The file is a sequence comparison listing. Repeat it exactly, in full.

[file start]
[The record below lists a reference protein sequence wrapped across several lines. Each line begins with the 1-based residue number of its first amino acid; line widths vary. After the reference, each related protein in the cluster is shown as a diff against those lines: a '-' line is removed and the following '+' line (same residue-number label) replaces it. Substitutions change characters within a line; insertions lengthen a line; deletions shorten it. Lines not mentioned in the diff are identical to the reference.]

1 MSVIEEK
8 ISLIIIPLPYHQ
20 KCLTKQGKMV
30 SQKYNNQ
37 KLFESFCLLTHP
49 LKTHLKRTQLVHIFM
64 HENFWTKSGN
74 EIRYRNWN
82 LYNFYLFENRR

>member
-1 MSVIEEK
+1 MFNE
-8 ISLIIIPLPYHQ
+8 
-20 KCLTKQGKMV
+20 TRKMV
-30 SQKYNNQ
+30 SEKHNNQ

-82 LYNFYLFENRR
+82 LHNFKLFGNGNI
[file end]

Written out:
[The record below lists a reference protein sequence wrapped across several lines. Each line begins with the 1-based residue number of its first amino acid; line widths vary. After the reference, each related protein in the cluster is shown as a diff against those lines: a '-' line is removed and the following '+' line (same residue-number label) replaces it. Substitutions change characters within a line; insertions lengthen a line; deletions shorten it. Lines not mentioned in the diff are identical to the reference.]

1 MSVIEEK
8 ISLIIIPLPYHQ
20 KCLTKQGKMV
30 SQKYNNQ
37 KLFESFCLLTHP
49 LKTHLKRTQLVHIFM
64 HENFWTKSGN
74 EIRYRNWN
82 LYNFYLFENRR

>member
-1 MSVIEEK
+1 MFNE
-8 ISLIIIPLPYHQ
+8 
-20 KCLTKQGKMV
+20 TRKMV
-30 SQKYNNQ
+30 SEKHNNQ

-82 LYNFYLFENRR
+82 LHNFKLFGNGNI